This is no simple distress call though. For the same vortex that brought Nero into the past has now finally disgorged his target, 25 years later. Nero's revenge is finally at hand, and it is the Romulan ship that is now attacking Vulcan. Only Kirk has recognised the same pattern of events that preceded the Kelvin's destruction, but he's restricted to the Academy, on report. He'll have to stow away on Starfleet's newest flagship if he can make a difference. He'll have to sneak aboard the USS Enterprise.
Trying to find flaws in the transfer of a modern blockbuster movie is pointless, so suffice it to say that the 2.40:1 anamorphic transfer, and the DD 5.1 English soundtrack give the best that the format has to offer, and that if you want more, you'll have to venture into the strange new world of Blu-ray. The image is clear throughout, and I had no complaints. Well, one complaint. Lens flare! Once games programmers discovered lens flare, they stuck it into every game, thinking it was cool. Until they realised that they were being idiots. In the film industry, the general practice was to avoid lens flare, unless they were making a lost in the desert movie, and they wanted the sun to look extra hot. Cinematographers took great pains to limit flares and aberrations. But not Star Trek, which is so loaded with lens flare, glare and haloes that it comes close to giving me a headache. At least it has the effect of making me ignore the shaky cam during the action scenes.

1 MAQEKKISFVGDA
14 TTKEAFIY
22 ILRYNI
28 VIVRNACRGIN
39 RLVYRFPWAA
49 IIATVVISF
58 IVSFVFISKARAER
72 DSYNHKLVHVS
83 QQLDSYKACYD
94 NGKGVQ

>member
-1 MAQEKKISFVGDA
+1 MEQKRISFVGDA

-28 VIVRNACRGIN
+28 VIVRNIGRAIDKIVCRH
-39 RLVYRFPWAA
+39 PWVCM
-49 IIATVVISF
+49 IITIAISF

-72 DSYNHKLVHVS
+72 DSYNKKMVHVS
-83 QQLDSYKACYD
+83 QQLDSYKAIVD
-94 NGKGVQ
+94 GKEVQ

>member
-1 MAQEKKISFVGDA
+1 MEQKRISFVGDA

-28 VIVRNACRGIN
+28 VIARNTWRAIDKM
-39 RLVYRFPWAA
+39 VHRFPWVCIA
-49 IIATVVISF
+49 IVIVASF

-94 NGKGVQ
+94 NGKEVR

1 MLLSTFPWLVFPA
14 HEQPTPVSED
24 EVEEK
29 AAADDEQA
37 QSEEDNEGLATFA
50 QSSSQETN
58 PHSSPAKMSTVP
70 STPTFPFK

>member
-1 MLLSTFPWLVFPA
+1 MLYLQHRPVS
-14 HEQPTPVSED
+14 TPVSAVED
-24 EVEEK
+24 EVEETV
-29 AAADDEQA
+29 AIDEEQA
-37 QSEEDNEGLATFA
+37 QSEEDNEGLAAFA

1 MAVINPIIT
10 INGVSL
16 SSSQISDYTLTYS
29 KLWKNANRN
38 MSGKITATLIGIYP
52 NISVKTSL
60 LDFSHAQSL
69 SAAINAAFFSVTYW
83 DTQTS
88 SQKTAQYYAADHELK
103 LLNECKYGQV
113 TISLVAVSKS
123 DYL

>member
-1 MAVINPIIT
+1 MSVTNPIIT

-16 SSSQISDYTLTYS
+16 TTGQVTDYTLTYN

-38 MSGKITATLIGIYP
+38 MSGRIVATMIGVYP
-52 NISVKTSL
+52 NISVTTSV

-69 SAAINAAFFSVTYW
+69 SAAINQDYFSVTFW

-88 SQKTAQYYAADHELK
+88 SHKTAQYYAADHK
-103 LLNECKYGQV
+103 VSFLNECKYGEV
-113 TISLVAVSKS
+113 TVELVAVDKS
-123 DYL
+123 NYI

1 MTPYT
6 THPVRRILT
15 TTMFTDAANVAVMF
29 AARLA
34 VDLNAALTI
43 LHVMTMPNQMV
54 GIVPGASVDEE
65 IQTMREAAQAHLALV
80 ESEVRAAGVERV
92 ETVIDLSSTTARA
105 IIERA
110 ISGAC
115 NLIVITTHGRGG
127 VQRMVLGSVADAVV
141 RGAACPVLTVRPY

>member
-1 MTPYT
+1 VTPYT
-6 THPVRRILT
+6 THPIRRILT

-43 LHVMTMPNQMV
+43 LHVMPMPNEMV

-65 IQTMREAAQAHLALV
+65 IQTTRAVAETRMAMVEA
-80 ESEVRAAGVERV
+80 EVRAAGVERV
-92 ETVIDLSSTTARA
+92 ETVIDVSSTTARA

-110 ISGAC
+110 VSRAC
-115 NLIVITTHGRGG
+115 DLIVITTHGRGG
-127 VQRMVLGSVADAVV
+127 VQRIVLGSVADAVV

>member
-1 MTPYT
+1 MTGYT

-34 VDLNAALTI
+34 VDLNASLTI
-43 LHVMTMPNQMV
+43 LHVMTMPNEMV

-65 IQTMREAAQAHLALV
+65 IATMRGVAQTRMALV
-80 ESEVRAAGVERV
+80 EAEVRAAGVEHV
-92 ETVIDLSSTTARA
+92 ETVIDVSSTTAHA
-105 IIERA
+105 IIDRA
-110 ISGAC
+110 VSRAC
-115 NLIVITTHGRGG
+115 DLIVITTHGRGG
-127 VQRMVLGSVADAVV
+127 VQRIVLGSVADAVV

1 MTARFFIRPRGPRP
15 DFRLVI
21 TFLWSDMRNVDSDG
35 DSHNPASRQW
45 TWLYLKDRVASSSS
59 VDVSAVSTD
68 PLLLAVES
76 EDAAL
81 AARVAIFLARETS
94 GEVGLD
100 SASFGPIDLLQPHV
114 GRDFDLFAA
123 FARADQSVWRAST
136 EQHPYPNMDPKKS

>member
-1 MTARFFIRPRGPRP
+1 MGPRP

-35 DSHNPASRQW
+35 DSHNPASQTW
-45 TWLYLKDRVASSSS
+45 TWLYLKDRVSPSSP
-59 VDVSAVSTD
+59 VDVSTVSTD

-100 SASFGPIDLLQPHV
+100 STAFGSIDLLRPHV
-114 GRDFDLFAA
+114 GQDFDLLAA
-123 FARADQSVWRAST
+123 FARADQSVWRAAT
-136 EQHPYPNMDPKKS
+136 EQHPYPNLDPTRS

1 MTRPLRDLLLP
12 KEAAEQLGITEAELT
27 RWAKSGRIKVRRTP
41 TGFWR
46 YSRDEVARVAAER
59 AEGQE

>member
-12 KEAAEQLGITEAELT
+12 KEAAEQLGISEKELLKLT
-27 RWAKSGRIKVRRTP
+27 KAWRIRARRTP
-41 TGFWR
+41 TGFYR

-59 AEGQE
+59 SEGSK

The sound design really punctuates the film well, and you know that you are watching Star Trek from the first frame, when the Kelvin Imperial Star Destroyers its way past the camera, and that distinctive sensor noise is heard. The music is all new and fresh, yet distinctively Star Trek as well, with little touches of the Alexander Courage theme, although it saves the full anthem for the end credits. The dialogue is mostly clear throughout, the action is punchy and effective, and they even occasionally remember that it's quiet in space. Subtitles in English, and a whole heap of Scandinavian languages are available if you need, while visually impaired Star Trek fans can rest easy with the inclusion of a DD 5.1 English audio descriptive track.
A new Star Trek, with a new Starship Enterprise… What else are you going to have but animated menus with the ship's blueprints spinning on the front screen?
By the way, the feature disc autoplays with trailers for Transformers: Revenge of the Fallen, and G.I. Joe, although the clips are preceded with an informative message telling you that the menu button on your remote will skip them.